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Keywords:

  • acrylamide;
  • free asparagines;
  • reducing sugars;
  • sweet potato chips;
  • vegetable oils

Abstract

  1. Top of page
  2. AbstractPractical Application
  3. Introduction
  4. Materials and Methods
  5. Results and Discussion
  6. Conclusion
  7. Acknowledgment
  8. Author Contributions
  9. References

The objective of this study was to evaluate the precursors of acrylamide formation in sweet potato (SP) (Ipomoea batatas L. Lam) chips and to determine the effect of different types of vegetable oils (VOs), that is, palm olein, coconut oil, canola oil, and soya bean oil, on acrylamide formation. The reducing sugars and amino acids in the SP slices were analyzed, and the acrylamide concentrations of SP chips were measured. SP chips that were fried in a lower degree of unsaturation oils contained a lower acrylamide concentration (1443 μg/kg), whereas those fried with higher degree of unsaturated oils contained a higher acrylamide concentration (2019 μg/kg). SP roots were found to contain acrylamide precursors, that is, 4.17 mg/g glucose and 5.05 mg/g fructose, and 1.63 mg/g free asparagine. The type of VO and condition used for frying, significantly influenced acrylamide formation. This study clearly indicates that the contribution of lipids in the formation of acrylamide should not be neglected.

Practical Application

This study found that different properties of oil do contribute to significant difference of acrylamide formation in SP chips. Food industries that produce deep fried carbohydrate-rich food should consider using frying medium which produces lower acrylamide concentration, besides its nutrition values.


Introduction

  1. Top of page
  2. AbstractPractical Application
  3. Introduction
  4. Materials and Methods
  5. Results and Discussion
  6. Conclusion
  7. Acknowledgment
  8. Author Contributions
  9. References

Sweet potato (SP) roots are processed into French fries or chips by deep fat frying the SP slices at a temperature between 150 and 200 °C (Farinu and Baik 2007). The presence of acrylamide can be detected mostly in fried, deep-fat fried, roasted or oven-cooked carbohydrate-rich foods (Matthäus 2009). Sweet potatoes are another source of carbohydrate-rich food besides normal potatoes (Solanum tuberosum). Acrylamide formation, particularly during the heating of potato roots, has been examined in detail in many countries (Mulla and others 2011; Sanny and others 2012). Although Komthong and others (2012) measured acrylamide concentrations as high as 366 μg/kg in SP chips in a Thai market, acrylamide precursor, and temperature and period of frying were not reported because their report was based on a monitoring study.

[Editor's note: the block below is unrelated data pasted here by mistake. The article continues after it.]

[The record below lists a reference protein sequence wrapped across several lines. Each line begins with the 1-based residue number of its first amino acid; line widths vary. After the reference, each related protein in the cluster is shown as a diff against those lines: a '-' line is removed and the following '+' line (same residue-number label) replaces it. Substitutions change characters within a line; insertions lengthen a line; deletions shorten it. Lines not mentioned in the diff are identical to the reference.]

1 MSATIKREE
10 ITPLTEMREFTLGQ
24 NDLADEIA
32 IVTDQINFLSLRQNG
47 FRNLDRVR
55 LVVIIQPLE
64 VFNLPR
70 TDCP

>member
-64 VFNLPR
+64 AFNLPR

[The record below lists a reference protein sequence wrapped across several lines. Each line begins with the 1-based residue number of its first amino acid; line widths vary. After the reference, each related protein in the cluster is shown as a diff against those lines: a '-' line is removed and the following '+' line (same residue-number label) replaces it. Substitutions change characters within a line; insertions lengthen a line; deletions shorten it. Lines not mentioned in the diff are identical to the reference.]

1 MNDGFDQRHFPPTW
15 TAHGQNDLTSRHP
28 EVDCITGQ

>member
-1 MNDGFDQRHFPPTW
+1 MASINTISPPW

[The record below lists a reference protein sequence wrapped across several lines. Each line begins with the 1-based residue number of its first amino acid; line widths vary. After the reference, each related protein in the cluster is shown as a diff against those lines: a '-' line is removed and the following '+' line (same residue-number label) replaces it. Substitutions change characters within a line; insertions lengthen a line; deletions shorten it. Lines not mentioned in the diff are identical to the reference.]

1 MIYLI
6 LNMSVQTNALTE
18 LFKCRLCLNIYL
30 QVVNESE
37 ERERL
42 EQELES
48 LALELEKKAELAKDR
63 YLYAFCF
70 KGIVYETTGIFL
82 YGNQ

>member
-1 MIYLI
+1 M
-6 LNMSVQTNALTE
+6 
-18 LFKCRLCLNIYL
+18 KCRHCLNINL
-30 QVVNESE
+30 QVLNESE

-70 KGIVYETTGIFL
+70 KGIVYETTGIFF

The major mechanistic pathway established for acrylamide formation in foods is the Maillard reaction, with free asparagine as the main precursor (Mottram and others 2002; Stadler and others 2002). Acrylamide can also be formed by the deamination of 3-aminopropionamide (Granvogl and Schieberle 2006; Zamora and others 2009). In addition to these pathways, acrylamide can be formed via acrolein and acrylic acid (Yasuhara and others 2003). Various researchers (Yasuhara and others 2003; Ehling and others 2005; Matthäus 2009) concluded that lipid degradation products with 3 carbon units, that is, acrolein and acrylic acid, can generate acrylamide in the existence of asparagine without reducing sugar (RS). Although Weisshaar (2004) emphasised that alternative routes of formation via acrolein and acrylic are far less important than the asparagine pathway; recent studies (Zamora and Hidalgo 2008; Capuano and others 2010) have indicated that lipid oxidation positively influenced the formation of acrylamide. However, other researchers did not discover any significant negative effect of the oil type on acrylamide formation (Matthäus and others 2004; Mestdagh and others 2005; Matthäus 2009). To date, there is still some confusion and misunderstanding regarding the influence of the heating medium on acrylamide formation.

The objective of this study was to evaluate the precursors of acrylamide formation in SP chips, while determined the degree of unsaturation of vegetable oils (VOs) and its oxidation impact during consecutive frying on acrylamide formation. Four VOs were selected for the study, that is, palm olein (PO), coconut oil (COO), canola oil (CAO), and soya bean oil (SBO). The chemicals composition, RS and amino acids (AA) were analyzed before the SP slices were prepared for frying at temperature 180 ± 5 °C for 2 min. The oil samples before and after the 10 consecutive frying sessions were analyzed for their free fatty acid (FFA), fatty acid (FA) composition, peroxide value (POV), p-anisidine value (PAV), and iodine value (IV), while the deep-fried SP chips from each batch of frying were analyzed for the acrylamide concentration and color.

Materials and Methods

  1. Top of page
  2. AbstractPractical Application
  3. Introduction
  4. Materials and Methods
  5. Results and Discussion
  6. Conclusion
  7. Acknowledgment
  8. Author Contributions
  9. References

Materials

Acrylamide (>99%) and [13C3]-acrylamide (99% isotopic purity, 1 mg/mL) were obtained from Sigma–Aldrich (St. Louis, Mo., U.S.A.) and Cambridge Isotope Laboratories, Inc. (Andover, Mass., U.S.A.), respectively. VOs samples were purchased from local reliable retailers. All chemicals and solvents used were of analytical or high-performance liquid chromatography (HPLC) grade (Merck, Darmstadt, Germany). Fatty acid methyl esters (FAME) were obtained from Sigma–Aldrich (Bellefonte, Pa., U.S.A.).

Sample preparation